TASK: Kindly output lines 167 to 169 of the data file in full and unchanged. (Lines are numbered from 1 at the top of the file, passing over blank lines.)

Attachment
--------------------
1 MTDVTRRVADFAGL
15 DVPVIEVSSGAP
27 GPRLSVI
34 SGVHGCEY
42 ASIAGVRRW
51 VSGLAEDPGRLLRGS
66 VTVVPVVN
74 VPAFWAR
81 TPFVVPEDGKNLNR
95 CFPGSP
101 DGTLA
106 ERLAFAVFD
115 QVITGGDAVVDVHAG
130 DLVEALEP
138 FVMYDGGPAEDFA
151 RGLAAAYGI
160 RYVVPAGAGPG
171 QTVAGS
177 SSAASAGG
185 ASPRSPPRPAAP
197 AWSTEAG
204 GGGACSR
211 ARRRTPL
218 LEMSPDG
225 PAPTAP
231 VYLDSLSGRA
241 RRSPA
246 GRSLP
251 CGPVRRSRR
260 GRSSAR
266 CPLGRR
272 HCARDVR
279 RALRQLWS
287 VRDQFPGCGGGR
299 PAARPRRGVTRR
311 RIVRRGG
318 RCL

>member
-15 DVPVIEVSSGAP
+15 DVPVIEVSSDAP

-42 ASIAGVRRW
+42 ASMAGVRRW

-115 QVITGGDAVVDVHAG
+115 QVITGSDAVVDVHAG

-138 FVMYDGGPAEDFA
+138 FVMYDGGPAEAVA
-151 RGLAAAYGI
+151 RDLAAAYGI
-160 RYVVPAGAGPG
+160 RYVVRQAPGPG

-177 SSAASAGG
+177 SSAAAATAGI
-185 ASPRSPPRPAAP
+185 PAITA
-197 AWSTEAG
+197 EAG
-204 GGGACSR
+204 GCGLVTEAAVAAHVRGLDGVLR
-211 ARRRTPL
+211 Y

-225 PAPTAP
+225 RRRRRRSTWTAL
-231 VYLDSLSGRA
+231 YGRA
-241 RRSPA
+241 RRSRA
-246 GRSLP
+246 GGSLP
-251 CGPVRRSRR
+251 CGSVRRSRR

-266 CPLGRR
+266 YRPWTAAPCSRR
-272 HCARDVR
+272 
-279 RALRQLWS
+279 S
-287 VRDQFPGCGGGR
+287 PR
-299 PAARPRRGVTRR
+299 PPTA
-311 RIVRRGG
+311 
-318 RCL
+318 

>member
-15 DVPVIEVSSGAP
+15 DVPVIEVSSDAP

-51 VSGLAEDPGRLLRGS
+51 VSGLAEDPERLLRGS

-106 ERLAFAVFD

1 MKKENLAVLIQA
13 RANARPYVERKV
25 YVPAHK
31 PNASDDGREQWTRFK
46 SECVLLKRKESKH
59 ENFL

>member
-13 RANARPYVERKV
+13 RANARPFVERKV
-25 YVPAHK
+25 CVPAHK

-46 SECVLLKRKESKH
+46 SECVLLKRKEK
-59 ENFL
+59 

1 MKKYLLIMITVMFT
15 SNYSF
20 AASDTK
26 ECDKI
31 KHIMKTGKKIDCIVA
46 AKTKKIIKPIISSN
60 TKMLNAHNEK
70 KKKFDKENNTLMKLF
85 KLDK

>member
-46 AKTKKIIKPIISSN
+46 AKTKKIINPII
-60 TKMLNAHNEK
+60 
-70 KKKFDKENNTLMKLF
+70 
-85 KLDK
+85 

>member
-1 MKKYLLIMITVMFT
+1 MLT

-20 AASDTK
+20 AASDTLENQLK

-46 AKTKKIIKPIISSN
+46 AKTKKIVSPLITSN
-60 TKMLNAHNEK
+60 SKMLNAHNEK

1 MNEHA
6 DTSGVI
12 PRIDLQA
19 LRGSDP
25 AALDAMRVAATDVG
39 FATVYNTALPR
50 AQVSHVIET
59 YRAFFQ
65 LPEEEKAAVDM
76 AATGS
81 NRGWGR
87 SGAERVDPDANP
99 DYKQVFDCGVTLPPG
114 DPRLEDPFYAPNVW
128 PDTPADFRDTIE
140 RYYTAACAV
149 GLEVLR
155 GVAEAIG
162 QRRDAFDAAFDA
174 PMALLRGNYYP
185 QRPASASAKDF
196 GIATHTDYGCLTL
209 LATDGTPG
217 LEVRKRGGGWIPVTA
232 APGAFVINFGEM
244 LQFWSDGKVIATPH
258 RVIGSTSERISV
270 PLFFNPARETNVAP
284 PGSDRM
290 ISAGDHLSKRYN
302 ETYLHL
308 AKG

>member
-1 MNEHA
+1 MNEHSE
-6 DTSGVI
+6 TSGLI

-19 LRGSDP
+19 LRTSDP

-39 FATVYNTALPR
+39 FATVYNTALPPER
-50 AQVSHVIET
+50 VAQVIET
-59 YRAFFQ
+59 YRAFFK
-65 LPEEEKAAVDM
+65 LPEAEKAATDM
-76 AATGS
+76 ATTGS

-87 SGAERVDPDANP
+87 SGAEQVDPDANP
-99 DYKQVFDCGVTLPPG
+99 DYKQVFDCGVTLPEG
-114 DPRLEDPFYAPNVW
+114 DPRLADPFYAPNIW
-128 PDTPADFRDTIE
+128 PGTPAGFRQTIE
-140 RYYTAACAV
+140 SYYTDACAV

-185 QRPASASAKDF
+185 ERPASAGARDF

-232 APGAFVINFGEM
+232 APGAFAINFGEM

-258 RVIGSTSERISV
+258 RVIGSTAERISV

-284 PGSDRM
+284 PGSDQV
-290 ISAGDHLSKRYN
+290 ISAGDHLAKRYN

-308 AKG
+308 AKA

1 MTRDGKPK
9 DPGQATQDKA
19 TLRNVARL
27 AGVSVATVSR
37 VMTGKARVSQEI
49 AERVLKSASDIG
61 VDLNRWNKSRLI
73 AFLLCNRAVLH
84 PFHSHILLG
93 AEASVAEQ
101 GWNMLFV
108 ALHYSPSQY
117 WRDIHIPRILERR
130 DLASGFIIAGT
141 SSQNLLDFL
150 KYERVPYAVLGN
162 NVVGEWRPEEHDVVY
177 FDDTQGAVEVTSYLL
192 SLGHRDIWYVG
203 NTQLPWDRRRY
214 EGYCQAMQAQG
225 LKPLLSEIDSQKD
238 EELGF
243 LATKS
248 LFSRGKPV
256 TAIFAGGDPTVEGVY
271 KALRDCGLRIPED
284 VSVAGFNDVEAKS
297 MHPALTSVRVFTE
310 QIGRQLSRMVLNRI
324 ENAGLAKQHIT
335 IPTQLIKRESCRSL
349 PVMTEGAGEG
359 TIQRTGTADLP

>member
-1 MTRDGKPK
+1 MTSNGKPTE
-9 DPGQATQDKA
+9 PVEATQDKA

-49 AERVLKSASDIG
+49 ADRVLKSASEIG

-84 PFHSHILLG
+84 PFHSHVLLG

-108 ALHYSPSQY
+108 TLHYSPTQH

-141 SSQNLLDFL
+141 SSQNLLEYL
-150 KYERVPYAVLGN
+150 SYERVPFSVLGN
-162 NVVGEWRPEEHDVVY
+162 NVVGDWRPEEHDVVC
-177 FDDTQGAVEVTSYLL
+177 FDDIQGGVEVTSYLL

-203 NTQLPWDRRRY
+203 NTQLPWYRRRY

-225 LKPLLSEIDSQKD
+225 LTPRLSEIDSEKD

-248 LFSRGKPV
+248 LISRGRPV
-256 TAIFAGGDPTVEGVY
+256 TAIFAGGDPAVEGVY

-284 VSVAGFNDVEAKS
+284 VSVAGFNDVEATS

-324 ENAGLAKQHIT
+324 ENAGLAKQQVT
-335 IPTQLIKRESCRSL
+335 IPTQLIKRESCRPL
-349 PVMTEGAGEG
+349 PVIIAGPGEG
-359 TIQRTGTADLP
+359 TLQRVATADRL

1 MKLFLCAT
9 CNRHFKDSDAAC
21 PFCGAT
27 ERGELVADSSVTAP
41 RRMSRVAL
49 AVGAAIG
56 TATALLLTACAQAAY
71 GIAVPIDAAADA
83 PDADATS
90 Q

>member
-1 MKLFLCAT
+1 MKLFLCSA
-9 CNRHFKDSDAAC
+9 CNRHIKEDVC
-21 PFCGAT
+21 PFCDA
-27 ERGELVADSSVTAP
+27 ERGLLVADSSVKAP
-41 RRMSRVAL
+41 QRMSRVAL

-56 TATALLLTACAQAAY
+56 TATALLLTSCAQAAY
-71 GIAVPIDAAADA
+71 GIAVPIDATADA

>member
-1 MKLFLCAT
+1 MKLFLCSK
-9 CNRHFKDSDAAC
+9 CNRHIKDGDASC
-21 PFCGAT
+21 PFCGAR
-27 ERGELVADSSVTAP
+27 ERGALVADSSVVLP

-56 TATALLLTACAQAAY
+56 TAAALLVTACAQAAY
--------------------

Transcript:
+1 MNEHSE
-6 DTSGVI
+6 TSGLI